These skits exist as more than just heaps of fan service for OG Little Brother fans; they satirize circumstances that haven’t changed in the almost-decade-and-a-half since The Minstrel Show debuted. The moment it becomes burdensome, white artists shed their cultural skin. White owners of predominantly Black companies use partnerships with prominent icons to exploit and then deflect accusations of racism. And after all these years, Wendell Pierce continues to be an icon of Black cinema. The more things change, the more they stay the same.

This ethos extends beyond the skits and into the lives of both rappers. “Black skin, Black faces, Black people make Black magic / So pay me every fuckin’ dime and add taxes,” Phonte exclaims on “Black Magic (Make It Better).” On “Everything,” Big Pooh details working as an Uber driver to make ends meet while sustaining a musical drive “that Jeff Gordon would be proud of.” Phonte questions God’s will while weathering personal storms. Both Phonte and Big Pooh—and by extension, Black people everywhere—have put too much blood, sweat, and tears into their lives to have their joy stolen from them.

Little Brother find resilience and joy in their Blackness throughout May the Lord Watch. Personal growth (“I was taught men ain’t really sposed to have no feelings / But Lil Wayne said I shouldn’t have no ceilings / I was raised on rap music, I’mma need some healing”) sits next to creature comforts, like Phonte’s snack of choice as mentioned in “Black Magic”: “I need my ginger ale and five lemon peppers / All flats, nigga.” The small miracles in life genuinely make the struggles worth it.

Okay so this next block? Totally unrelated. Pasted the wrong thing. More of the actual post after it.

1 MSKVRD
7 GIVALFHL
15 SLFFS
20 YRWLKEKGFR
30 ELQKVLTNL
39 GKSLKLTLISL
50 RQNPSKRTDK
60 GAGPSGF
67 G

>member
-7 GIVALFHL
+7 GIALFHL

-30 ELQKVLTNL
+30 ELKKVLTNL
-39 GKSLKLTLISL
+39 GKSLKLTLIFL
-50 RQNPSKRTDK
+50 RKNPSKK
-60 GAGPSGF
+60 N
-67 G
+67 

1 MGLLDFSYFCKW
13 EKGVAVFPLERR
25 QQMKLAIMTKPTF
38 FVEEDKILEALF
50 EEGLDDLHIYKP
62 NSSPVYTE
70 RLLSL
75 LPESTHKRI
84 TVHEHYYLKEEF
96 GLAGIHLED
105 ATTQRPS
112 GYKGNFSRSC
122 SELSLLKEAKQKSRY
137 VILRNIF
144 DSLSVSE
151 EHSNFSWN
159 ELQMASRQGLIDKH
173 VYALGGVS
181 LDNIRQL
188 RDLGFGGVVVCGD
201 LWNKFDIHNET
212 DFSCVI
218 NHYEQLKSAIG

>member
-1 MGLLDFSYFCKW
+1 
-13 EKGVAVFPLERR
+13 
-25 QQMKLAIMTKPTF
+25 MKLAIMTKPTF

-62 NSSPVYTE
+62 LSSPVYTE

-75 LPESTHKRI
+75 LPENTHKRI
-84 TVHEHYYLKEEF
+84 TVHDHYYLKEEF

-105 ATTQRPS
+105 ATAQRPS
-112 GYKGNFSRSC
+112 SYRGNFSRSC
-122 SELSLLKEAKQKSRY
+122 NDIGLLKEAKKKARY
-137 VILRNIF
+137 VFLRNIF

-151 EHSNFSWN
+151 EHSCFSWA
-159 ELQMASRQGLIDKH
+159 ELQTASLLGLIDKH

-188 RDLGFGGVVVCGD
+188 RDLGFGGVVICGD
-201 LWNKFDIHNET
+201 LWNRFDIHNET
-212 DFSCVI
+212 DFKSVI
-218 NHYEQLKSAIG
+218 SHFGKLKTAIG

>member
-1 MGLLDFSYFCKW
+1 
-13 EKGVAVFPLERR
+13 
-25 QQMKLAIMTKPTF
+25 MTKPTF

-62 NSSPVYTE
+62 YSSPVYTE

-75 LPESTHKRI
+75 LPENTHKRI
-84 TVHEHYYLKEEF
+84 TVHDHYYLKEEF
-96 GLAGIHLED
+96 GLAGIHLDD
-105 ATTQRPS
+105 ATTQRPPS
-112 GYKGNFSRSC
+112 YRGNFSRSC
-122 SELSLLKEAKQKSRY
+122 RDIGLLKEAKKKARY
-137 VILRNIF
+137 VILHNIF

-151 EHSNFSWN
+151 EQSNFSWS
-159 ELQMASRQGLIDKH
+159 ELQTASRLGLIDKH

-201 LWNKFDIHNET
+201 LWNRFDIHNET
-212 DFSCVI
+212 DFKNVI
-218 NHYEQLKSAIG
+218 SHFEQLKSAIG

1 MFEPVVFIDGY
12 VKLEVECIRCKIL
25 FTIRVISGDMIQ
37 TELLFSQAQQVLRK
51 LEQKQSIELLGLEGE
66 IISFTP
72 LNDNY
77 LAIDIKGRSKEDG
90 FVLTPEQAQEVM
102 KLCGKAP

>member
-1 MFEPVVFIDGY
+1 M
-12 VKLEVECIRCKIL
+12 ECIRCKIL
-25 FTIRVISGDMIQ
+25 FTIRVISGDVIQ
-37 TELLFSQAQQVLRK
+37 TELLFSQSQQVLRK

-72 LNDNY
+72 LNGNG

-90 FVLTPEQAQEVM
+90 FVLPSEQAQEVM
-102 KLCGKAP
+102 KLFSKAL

Add to that, an ad-lib of Phonte triumphantly shouting “Blackness!” which is used to bookend four different scenarios across the album: Phonte fixing his credit with Equifax on “Right On Time”; Phonte serenading his wife on “Goodmorning Sunshine” with a playlist of songs by R&B singer Tank; a story involving one of Phonte’s friends who, on “Sittin’ Alone,” is excited he no longer has to pay child support for his college-bound son; Big Pooh noting on “All In A Day” how Black people are used and then tossed away, only to be remembered in death. The message is blunt and clear: Blackness is struggle, exploitation, joy, song, cultural influence, and lemon pepper wet all at once.

May the Lord Watch stands as a testament to Black brotherhood. Their surprise reunion was facilitated by Big Pooh texting Phonte in the wake of the death of A Tribe Called Quest emcee Phife Dawg in 2017. “He ended up responding back. And he called me, and we ended up talking for about four hours,” Pooh remembers in their Homecoming documentary. Burying the hatchet set North Carolina’s golden boys on the path to self-redemption.

May the Lord Watch is about more than reviving one of the most well-balanced duos to have ever existed in rap music. It’s about two Black men remembering to watch over each other in the studio and the street; it’s about remembering that those expensive genes are yours, for better and for worse; it’s about realizing that life is too short to stew in those genes alone.